The Shakespeare Conference: SHK 26.306 Monday, 29 June 2015
Date: June 29, 2015 at 1:07:00 AM EDT
Subject: Re: SHAKSPER: MV Dialog
To John (and whomever else may be interested)
Thank you very much for your thoughtful response of 6/15.
Before I get to the Overview, I have some questions. Your first response has gone right over my head. To what duplicity do you refer? To what equivocation? What does this have to do with the act of “reading” and the spread of print culture?
This Overview is for informational purposes, and is not intended to elicit any responses. Those can best come later, after I have set out my more general thoughts. I feel quite confident that you (and interested others) will disagree about many, if not most or even all, of my current observations and conclusions. Of course, you (and any others) are always welcome to respond whenever you wish.
We have already disagreed about Venice vs London. I contend that it is Venice in the first three dimensions identified below, and London in the rest.
We have not yet discussed Belmont, which is spelled Belmonte in the Source dimension. In the Story, Source, and Literature dimensions, it is a real — albeit idyllic — place. In the Recent History/Current Affairs and Sexual dimensions, it is the court of Queen Elizabeth. In the Theological dimensions, it is Heaven.
DIMENSIONS OF MEANING
The main dimension is the Story dimension; that is, the basic narrative of the bond plot and the casket plot as Shakespeare mashed them up from several different sources. This dimension is both the skeleton upon which Shakespeare hung a number of other meanings, and the disguise that permitted him something like plausible deniability regarding the impermissible, often subversive, and possibly treasonous ideas that he expressed in these other meanings. On this dimension, Venice is certainly Venice.
Related to the Story dimension is the Source dimension. The main source, “Il Pecorone,” is set in Venice, and can therefore augment plausible deniability. Some of the other sources are not set in Venice but others are.
As your comprehensive edition and scholarly responses demonstrate, there is also a Literature dimension. It amazes me that Shakespeare was consciously creating Literature. At the time, plays were not considered Literature. Erne to the contrary notwithstanding, Shakespeare could not have known as he was writing the play how it would be received or whether it would even be published. But he was a Poet at heart, and was probably writing the play as much for himself and his friends as for any audience or potential readers.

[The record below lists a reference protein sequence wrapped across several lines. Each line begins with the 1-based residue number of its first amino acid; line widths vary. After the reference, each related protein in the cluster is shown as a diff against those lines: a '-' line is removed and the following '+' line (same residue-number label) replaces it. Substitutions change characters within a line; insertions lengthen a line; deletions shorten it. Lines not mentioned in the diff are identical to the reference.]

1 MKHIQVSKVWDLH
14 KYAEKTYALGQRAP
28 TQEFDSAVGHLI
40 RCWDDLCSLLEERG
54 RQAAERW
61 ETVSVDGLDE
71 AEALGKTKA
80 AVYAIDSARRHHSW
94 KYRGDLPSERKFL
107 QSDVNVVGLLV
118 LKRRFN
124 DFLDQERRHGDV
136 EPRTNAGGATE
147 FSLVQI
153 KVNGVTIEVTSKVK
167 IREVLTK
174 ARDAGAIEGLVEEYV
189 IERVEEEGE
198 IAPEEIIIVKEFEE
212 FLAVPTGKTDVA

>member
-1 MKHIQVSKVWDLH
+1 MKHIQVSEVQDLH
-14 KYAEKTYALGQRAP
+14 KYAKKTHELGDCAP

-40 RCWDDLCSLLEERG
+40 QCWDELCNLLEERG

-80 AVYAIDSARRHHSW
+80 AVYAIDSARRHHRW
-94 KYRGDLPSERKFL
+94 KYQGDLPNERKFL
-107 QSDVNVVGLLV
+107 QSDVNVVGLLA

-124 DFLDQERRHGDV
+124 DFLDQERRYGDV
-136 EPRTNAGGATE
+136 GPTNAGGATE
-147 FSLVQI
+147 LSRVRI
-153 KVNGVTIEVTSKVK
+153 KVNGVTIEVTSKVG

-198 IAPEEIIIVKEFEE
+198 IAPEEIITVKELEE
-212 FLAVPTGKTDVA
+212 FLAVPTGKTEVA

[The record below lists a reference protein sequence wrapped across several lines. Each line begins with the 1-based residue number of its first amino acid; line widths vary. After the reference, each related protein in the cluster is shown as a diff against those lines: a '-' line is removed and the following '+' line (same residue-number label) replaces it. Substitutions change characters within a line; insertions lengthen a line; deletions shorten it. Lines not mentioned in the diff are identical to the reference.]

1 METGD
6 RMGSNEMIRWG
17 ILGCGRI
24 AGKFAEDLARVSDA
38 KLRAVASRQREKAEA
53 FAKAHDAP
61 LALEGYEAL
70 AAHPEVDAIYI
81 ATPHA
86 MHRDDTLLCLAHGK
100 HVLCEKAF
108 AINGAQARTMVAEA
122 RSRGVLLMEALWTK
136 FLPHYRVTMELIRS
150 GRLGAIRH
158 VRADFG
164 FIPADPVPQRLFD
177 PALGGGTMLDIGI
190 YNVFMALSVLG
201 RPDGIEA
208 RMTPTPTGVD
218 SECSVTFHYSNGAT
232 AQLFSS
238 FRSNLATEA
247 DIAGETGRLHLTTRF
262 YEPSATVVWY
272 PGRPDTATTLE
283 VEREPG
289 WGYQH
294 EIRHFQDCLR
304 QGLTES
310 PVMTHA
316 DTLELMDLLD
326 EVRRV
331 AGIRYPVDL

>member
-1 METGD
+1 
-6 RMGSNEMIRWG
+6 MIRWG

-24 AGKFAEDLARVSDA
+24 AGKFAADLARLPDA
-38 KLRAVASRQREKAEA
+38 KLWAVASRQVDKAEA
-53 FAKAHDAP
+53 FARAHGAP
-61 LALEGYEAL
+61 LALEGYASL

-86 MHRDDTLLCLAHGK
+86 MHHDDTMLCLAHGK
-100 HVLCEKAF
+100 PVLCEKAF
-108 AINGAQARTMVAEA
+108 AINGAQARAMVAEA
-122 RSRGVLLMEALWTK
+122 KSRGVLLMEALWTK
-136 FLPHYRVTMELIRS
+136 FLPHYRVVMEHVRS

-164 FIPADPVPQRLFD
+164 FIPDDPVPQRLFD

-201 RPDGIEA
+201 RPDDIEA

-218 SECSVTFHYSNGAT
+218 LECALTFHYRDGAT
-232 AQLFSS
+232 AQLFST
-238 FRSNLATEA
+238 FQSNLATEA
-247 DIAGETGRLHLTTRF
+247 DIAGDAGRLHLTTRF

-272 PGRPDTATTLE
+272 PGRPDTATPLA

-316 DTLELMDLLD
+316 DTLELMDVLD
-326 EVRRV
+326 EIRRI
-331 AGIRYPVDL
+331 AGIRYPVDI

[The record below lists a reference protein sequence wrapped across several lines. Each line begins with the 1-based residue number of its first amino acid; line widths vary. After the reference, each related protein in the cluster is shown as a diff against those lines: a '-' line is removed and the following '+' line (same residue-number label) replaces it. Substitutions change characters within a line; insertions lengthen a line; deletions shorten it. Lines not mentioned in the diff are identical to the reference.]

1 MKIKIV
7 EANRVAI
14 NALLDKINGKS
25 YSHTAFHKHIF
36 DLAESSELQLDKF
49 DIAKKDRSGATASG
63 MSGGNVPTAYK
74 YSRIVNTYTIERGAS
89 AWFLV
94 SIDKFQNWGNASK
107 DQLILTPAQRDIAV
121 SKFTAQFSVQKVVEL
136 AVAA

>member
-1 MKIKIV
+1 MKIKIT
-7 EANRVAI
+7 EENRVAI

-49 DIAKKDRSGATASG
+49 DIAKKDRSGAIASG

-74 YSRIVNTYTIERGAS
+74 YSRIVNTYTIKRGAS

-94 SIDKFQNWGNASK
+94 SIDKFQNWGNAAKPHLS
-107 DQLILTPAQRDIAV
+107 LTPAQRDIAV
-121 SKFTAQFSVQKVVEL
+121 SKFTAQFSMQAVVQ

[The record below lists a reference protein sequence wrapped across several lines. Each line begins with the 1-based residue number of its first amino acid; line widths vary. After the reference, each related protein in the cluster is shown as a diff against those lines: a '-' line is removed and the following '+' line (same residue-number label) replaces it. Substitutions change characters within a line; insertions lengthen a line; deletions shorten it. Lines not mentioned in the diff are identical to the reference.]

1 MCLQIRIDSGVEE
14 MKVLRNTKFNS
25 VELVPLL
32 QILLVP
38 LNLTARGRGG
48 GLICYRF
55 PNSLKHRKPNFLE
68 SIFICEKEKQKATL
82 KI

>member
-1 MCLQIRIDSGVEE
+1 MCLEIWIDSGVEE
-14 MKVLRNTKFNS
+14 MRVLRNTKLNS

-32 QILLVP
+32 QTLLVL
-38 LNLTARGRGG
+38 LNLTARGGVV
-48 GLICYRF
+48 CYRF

Most of the other dimensions do not run all the way through the Story dimension. However, they are all interrelated in some way, and can flicker in and out. One character can stand for one thing one moment and another thing the next, or sometimes more than one thing simultaneously. It is critical to listen to or read the words very carefully, and with the awareness I just described.
One of these other dimensions is the Source dimension. It is not sufficient simply to identify a probable source. Shakespeare selected those sources for a reason, and made significant changes to them. One must read them carefully and ask oneself why Shakespeare chose that source and made those particular changes. Sometimes a particular change will carry with it elements of the original context. Friends, audience members, or readers may be familiar with the source and may, consciously or unconsciously, connect the original context with how Shakespeare changed it for the play. (I have in mind particularly the relationships among the original Lady of Belmonte, Portia, and Elizabeth I.)
I never realized until I started work on this play that Shakespeare’s references to mythological, Roman, or Greek individuals and events actually carried meaning. I thought that they were simply “grace notes” as it were, which poets used to show off their learning and to flatter the audiences and readers by demonstrating that they expected them to recognize and understand them.
I also never realized how many sexual references and puns Shakespeare included. This should be an interesting discussion.
The dimensions that I have thus far identified are: (1) the Story dimension; (2) the Source dimension; (3) the Literature dimension; (4) the Legal dimension; (5) the Biblical dimension; (6) the Recent History/Current Affairs dimension; (7) probably several Theological dimensions; (8) the Sexual dimension; (9) the Mythological dimension; (10) the Roman History dimension; (11) the Marlowe dimension; and (12) the Personal dimension. We will discuss these dimensions in some detail later. For now, I will simply identify them and indicate to which characters in the play these dimensions relate.
PORTIA stands for the Lady of Belmonte in “Il Pecorone,” but changed from a rich widow who does not desire a husband and who devised a larcenous bed trick, to a rich heiress who does; Portia, daughter of Cato and wife to Brutus; Elizabeth I; Sibilla; Diana; Hera; Medea; Deianira; Hesione; Jesus, as described in the Gospel of John; and the Risen Christ. Runs a brothel.